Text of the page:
I’ve spent most of my life in the southeast U.S. and I love it. I grew up in southern Mississippi about a mile from the Gulf of Mexico, spent 2 years on the Florida west coast, and 10 years in the central Texas hill country. Those are all unique and beautiful places. But this mini photo essay is about the little piece of the South I call home now, North Carolina.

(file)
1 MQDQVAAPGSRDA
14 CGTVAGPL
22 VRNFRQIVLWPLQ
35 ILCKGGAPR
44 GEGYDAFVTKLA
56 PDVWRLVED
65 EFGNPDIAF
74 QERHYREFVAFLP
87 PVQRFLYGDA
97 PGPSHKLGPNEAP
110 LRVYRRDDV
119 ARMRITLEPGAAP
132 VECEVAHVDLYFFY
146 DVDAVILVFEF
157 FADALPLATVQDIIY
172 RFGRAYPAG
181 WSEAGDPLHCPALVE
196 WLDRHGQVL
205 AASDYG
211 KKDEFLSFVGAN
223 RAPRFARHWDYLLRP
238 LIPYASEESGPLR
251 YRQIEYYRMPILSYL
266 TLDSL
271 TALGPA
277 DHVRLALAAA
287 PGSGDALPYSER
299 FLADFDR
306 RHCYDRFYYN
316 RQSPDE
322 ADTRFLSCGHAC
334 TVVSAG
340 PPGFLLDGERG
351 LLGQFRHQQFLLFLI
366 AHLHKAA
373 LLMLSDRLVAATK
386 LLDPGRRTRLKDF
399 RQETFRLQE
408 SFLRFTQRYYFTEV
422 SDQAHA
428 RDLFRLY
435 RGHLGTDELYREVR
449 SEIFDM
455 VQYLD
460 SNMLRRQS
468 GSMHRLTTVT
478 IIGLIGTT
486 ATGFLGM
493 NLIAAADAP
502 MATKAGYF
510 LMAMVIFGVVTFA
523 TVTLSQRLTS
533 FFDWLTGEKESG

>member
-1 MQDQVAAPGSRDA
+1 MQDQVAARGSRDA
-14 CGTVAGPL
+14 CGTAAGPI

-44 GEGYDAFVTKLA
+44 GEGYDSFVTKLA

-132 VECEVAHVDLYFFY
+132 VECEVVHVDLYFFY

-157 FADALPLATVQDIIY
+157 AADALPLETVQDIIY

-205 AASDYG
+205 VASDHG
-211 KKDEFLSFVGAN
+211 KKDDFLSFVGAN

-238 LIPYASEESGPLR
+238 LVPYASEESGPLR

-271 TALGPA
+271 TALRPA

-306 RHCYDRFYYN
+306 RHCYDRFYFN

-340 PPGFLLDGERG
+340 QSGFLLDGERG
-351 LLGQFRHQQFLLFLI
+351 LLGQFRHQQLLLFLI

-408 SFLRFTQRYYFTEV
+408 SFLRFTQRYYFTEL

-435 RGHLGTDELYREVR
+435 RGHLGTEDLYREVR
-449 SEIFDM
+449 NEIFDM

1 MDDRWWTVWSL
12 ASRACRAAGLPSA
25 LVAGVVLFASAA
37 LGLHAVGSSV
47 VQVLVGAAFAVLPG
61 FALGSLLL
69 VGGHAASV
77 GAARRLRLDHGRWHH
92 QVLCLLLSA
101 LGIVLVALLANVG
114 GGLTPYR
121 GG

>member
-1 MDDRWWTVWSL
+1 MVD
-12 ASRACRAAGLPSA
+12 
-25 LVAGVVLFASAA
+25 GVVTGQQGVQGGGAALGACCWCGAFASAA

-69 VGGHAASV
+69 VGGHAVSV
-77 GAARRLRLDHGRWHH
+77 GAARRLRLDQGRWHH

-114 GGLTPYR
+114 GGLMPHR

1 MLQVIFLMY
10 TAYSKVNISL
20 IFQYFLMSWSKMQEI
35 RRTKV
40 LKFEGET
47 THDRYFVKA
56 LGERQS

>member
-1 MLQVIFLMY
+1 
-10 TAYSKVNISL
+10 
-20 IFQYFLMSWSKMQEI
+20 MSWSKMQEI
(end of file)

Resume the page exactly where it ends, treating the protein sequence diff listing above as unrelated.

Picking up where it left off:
We lived in the western part of the state in the Blue Ridge Mountains for 10 years. Up there, you can’t throw a rock without hitting a national forest full of water falls, rhododendrons, black bears, abandoned mines, and hardwoods that turn fifty shades of brilliant in the fall. Now we’re living in the piedmont, about halfway between the mountains and the sea. The weather’s warmer, the land flatter, the wild flowers bloom longer, and the woods have a few more pines. And it’s just a few hours from the Outer Banks, 200 miles of largely undeveloped barrier islands that protect most of the Carolina coast from seas so treacherous that the area became known as the Graveyard of the Atlantic.